So the situation is quite clear: with respect to the EU, Saudi Arabia exports raw materials and imports manufactured goods. This is a typical Ricardian situation. Anyway, if we look at the balance between imports and exports with the EU, we can see that, thanks to oil prices, Saudi Arabia is benefiting from an important surplus: it has grown from 1.8 billion in 2002 to 6.1 billion in 2006. Moreover, the Saudis are trying to build an economy that can diversify its revenue, thanks to the import of machinery needed for the development of other sectors.

Table 6: Saudi Arabia’s import from EU (millions of Euro)


2002 % 2004 % 2006 %

Primary Products

1.878 13,2 1.558 12,4 2.082 11,9

of which:


Agricultural prod.

1.554 10,9 1.221 9,7 1.452 8,3


31 0,2 32 0,3 157 0,9

Manuf. Products   

12.120 85,1 10.847 86,2 14.865 85,3

of which:



4.467 31,4 4.263 33,9 6.807 39,0

Transport equipm

1.999 14,0 1.343 10,7 1.401 8,0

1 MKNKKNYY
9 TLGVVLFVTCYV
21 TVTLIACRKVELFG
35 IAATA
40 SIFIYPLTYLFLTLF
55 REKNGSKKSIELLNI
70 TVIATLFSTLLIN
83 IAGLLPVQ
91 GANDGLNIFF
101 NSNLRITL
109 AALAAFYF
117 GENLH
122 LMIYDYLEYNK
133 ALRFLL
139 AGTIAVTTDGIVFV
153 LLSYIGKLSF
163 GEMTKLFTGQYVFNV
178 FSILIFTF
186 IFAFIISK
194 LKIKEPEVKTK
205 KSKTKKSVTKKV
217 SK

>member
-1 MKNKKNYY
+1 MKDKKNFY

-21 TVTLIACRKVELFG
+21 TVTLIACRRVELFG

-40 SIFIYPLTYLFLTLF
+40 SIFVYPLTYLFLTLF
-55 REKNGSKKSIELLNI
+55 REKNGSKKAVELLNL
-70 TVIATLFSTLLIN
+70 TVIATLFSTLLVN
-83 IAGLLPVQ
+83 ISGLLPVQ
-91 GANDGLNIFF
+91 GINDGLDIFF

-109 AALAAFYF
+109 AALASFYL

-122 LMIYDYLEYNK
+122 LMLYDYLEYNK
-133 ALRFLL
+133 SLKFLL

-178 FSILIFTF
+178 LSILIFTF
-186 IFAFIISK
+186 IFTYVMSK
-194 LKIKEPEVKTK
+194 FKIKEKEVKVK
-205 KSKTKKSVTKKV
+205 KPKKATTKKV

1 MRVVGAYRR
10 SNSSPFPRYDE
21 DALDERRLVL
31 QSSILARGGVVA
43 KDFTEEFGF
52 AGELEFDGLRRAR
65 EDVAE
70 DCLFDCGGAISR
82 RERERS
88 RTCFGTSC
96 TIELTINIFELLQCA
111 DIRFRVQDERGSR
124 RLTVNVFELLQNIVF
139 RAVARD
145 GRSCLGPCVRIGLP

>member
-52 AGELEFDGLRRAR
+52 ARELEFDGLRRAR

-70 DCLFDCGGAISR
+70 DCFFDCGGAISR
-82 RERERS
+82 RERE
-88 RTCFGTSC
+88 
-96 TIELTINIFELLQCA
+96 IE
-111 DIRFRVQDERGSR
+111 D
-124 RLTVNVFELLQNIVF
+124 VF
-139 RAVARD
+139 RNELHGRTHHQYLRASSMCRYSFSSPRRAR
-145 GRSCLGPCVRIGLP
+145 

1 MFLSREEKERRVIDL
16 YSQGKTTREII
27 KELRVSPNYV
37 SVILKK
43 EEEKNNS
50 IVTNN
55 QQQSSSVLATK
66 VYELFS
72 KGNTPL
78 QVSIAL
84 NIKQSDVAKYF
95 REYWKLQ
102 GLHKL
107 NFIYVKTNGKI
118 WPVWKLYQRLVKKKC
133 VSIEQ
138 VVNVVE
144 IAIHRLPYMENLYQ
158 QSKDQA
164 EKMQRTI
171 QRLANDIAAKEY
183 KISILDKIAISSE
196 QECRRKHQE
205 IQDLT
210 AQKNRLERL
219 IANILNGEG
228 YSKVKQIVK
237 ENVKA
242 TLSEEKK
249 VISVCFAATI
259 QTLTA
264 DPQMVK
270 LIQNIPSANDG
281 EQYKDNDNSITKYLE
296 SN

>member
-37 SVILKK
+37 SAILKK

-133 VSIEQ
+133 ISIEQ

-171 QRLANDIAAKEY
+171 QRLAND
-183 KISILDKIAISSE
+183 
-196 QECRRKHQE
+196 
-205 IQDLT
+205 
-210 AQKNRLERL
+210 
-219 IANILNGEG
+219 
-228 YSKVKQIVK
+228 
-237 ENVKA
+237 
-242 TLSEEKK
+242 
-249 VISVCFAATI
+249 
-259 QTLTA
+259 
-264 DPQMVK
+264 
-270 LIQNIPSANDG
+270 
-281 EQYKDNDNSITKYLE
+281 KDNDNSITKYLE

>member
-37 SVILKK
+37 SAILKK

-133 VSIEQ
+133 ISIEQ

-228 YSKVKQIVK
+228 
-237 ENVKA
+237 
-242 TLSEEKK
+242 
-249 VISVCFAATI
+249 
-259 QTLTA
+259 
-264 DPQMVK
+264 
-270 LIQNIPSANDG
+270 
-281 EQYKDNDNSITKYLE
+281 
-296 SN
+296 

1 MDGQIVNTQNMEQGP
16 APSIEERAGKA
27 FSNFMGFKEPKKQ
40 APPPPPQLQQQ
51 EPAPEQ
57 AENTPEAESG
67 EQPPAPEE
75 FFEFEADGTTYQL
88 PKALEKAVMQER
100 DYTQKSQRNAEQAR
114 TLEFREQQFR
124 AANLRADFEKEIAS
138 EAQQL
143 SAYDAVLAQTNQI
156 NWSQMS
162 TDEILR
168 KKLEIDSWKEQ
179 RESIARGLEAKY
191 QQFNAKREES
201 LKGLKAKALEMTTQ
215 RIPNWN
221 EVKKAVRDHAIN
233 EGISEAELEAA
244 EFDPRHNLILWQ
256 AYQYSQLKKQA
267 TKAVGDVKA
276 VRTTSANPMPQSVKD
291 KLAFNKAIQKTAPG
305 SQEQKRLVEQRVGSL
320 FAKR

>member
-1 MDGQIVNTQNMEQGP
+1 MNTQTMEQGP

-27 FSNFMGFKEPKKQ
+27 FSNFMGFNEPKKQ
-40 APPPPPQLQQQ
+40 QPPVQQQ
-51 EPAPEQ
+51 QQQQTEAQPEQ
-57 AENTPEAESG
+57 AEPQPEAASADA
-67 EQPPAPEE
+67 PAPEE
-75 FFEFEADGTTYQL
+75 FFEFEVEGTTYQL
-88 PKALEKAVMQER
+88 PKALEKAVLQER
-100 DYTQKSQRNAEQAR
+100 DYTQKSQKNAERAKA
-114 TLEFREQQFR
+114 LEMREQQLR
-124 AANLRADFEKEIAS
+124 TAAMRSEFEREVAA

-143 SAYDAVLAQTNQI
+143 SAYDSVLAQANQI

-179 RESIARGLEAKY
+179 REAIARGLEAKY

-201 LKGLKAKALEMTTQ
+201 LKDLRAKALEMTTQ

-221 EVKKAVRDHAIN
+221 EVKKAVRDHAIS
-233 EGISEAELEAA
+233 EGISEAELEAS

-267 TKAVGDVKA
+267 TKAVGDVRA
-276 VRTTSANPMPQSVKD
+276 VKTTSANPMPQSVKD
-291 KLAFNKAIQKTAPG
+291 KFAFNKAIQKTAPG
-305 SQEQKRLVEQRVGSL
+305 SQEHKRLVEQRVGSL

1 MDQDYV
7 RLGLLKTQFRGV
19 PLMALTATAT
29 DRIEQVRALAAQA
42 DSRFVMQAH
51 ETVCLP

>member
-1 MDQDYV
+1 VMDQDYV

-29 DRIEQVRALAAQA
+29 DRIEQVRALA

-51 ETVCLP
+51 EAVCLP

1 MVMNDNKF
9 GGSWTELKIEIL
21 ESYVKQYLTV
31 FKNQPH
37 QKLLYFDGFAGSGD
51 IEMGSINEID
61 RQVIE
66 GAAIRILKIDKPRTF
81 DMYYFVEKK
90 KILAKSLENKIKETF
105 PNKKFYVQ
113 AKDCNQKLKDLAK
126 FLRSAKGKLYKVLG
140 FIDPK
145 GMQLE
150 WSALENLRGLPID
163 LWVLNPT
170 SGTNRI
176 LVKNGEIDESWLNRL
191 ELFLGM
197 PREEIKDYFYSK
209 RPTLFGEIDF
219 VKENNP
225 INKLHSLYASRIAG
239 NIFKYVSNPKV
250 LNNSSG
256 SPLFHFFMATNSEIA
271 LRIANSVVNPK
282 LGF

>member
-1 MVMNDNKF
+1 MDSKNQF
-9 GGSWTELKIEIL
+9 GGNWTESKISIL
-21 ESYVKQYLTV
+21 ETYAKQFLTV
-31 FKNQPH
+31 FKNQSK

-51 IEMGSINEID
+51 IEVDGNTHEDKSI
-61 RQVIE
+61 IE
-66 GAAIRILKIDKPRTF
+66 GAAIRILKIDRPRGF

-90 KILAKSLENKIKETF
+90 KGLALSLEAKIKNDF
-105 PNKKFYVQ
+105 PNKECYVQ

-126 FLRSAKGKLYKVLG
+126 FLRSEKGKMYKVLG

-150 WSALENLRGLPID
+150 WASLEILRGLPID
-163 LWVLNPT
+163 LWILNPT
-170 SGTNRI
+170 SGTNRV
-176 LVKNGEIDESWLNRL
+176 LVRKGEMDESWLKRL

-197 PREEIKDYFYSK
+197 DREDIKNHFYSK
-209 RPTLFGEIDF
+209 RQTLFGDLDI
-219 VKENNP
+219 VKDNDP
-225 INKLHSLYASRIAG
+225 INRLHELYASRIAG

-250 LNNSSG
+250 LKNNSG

of which:


Automotive prod.

937 6,6 844 6,7 1.129 6,5


1.927 13,5 2.043 16,2 2.298 13,2

Textiles and cloth.

600 4,2 466 3,7 485 2,8


14.246 100 12.588 100 17.434 100

Source: EU commission.

In the end, if we sum up import and export flows, we can see that EU is the most important trade partner for Saudi Arabia. This also explains why the Kingdom is suffering from the weakness of the US dollar: in fact, it earns dollars and purchases in euros. A recent statement from the OPEC secretariat (July 2007) laments the reduction of purchasing power of all exporting countries, in particular for GCC10 members.

Short-Term Scenario

For this short term scenario, we will refer to Standard and Poor’s forecast of some Saudi key figures, which are summarized in the table hereunder.

Table 7: Saudi Arabia selected indicators





GDP per capita (USD)